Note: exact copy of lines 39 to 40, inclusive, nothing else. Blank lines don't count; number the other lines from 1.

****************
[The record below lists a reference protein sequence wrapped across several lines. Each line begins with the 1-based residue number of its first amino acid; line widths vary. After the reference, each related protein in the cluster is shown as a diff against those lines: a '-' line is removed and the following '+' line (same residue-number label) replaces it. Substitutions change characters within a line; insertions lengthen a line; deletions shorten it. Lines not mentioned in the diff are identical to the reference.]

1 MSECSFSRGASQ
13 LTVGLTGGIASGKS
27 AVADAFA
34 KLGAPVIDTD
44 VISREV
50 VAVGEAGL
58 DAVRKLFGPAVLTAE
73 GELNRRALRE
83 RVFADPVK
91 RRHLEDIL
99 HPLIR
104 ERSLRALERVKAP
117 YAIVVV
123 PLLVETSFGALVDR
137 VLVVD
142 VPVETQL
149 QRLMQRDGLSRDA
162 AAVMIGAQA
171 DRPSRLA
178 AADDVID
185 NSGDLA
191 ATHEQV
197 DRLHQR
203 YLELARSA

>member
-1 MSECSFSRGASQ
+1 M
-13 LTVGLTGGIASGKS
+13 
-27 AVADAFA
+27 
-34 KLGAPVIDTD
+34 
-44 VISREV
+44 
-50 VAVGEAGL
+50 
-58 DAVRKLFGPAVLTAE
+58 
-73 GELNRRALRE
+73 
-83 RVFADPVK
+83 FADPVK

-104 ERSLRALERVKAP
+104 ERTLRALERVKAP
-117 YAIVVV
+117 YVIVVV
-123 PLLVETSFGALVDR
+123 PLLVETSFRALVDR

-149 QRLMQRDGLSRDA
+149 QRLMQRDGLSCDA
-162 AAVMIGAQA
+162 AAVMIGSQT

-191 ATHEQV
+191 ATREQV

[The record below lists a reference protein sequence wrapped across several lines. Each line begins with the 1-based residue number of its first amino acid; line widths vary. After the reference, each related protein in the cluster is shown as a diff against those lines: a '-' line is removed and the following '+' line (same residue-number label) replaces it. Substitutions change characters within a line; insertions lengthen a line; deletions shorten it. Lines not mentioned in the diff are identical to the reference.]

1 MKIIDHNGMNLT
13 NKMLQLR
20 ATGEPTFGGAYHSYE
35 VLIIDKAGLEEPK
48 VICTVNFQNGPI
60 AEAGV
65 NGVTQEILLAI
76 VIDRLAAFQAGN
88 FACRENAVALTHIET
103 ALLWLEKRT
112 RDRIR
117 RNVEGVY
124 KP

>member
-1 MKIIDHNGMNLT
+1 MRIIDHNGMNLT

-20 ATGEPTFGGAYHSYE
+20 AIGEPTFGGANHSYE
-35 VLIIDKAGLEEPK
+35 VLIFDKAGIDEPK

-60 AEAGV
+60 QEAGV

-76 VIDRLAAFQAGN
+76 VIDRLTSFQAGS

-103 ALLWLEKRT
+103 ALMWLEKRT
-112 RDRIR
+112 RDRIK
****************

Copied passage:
-58 DAVRKLFGPAVLTAE
+58 